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. 2015 May;160(5):1171-9.
doi: 10.1007/s00705-015-2374-6. Epub 2015 Feb 25.

Whole-genome Sequence Analysis of G3 and G14 Equine Group A Rotaviruses Isolated in the Late 1990s and 2009-2010

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Whole-genome Sequence Analysis of G3 and G14 Equine Group A Rotaviruses Isolated in the Late 1990s and 2009-2010

Manabu Nemoto et al. Arch Virol. .

Abstract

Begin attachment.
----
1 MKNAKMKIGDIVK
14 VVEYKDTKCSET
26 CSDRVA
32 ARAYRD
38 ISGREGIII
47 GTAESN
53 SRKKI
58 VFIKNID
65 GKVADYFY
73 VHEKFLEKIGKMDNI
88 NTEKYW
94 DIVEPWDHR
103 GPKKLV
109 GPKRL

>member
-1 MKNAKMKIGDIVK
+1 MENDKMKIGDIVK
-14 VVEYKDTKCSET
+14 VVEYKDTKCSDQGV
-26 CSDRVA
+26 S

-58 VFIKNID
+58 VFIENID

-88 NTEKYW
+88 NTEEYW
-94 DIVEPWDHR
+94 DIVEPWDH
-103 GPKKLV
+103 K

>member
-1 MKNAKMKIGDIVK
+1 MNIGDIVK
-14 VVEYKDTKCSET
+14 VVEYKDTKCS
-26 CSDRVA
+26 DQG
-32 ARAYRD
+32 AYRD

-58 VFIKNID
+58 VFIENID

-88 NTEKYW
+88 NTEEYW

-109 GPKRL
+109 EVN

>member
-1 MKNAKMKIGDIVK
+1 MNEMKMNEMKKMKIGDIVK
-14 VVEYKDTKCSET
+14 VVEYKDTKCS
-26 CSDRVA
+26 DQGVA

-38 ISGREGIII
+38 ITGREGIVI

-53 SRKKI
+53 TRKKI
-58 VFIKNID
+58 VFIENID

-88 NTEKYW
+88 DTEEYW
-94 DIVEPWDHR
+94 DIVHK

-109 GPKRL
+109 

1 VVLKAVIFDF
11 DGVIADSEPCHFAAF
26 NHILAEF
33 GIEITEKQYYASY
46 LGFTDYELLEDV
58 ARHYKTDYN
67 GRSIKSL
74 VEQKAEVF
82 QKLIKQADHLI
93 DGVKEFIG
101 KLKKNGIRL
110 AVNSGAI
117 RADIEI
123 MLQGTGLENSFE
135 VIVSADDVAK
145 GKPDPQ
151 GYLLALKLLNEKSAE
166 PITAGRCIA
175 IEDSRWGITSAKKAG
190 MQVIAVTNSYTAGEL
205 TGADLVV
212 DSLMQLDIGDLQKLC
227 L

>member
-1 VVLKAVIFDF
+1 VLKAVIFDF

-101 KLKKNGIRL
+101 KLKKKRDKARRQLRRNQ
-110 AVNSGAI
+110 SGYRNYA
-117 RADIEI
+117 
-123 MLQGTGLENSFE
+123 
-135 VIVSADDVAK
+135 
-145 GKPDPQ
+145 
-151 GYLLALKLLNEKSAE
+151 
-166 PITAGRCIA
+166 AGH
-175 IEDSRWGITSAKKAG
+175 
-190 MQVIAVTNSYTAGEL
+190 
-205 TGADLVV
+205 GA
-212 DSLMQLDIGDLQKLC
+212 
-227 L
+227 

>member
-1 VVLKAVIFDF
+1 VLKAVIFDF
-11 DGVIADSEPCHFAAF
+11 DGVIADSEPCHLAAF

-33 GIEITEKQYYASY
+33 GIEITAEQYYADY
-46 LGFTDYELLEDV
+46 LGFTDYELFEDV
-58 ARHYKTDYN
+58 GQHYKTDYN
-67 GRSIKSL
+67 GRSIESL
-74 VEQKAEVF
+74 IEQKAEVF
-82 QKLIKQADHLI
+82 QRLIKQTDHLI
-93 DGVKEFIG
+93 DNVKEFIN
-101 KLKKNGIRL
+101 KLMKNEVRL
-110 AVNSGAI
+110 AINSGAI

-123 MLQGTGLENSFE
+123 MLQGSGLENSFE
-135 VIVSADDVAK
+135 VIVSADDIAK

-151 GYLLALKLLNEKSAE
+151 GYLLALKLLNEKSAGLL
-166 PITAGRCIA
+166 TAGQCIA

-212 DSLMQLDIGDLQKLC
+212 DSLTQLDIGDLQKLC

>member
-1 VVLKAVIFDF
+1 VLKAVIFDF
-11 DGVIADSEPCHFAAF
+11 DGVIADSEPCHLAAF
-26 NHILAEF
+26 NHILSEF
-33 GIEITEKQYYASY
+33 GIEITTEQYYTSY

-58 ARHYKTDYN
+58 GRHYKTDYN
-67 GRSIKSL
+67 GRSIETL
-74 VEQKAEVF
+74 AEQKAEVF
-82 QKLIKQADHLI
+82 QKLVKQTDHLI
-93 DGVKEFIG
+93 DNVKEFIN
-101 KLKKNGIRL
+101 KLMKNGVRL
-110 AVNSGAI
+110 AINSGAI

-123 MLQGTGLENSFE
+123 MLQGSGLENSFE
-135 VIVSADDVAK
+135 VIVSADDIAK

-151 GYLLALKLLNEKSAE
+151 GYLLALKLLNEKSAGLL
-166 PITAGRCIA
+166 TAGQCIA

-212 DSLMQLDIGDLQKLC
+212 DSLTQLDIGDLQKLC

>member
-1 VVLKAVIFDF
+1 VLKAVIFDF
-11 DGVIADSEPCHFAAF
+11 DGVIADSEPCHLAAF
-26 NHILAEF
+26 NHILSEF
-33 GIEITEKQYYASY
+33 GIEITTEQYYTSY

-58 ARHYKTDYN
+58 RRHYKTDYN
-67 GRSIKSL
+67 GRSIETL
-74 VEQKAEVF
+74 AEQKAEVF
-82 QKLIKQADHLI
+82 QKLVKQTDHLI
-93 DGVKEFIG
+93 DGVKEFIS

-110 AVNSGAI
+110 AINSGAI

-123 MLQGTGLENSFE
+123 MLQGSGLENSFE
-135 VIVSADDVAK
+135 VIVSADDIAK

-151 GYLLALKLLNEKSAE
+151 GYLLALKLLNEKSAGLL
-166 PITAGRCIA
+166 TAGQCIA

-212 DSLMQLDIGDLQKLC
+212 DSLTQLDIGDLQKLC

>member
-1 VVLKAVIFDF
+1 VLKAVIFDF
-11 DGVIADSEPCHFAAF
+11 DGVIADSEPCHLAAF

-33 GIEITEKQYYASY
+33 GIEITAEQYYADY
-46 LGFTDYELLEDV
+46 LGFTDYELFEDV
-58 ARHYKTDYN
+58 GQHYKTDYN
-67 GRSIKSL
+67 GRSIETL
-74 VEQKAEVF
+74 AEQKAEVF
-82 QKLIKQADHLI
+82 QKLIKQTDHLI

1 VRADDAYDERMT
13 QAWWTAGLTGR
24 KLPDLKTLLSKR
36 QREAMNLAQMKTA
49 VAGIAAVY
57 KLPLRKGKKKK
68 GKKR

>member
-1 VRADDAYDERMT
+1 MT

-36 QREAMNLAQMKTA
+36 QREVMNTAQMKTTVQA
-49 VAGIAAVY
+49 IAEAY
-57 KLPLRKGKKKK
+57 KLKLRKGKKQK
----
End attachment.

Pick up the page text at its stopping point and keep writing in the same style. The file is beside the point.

Equine group A rotavirus (RVA) G3P[12] and G14P[12] strains cause gastroenteritis in foals worldwide. Both of these strains have been co-circulating in Japan since G14P[12] strains emerged in the late 1990s. Although it is important to comprehensively understand the evolution of RVA strains, whole-genome sequence data on recent equine RVA strains in Japan are lacking. Therefore, in this study, whole-genome analysis of 23 equine RVA isolates from the late 1990s and 2009-2010 and the vaccine strain RVA/Horse-tc/JPN/HO-5/1982/G3P[12] (HO-5) was performed. The G3 strains, including strain HO-5, shared a G3-P[12]-I6-R2-C2-M3-A10-N2-T3-E2-H7 genotype constellation, and all of their 11 gene segments were highly conserved, regardless of the year of isolation. G14 strains also exhibited an identical genotype constellation (G14-P[12]-I2-R2-C2-M3-A10-N2-T3-E2-H7), but, phylogenetically, segregated into two lineages within the VP7-G14 and NSP4-E2 genotypes. G14 strains were closely related to G3 strains in their VP4, VP1-3, NSP1-3 and NSP5 gene segments. Interestingly, the NSP4 gene of all G3 and G14 strains isolated in the late 1990s branched into a bovine-RVA-like NSP4 gene cluster. These results indicate that, apart from VP7, VP6, and NSP4 genes, the Japanese equine RVA strains share a highly conserved genetic backbone, and that strains possessing a bovine-RVA-like NSP4 gene were predominant in the late 1990s in Japan.

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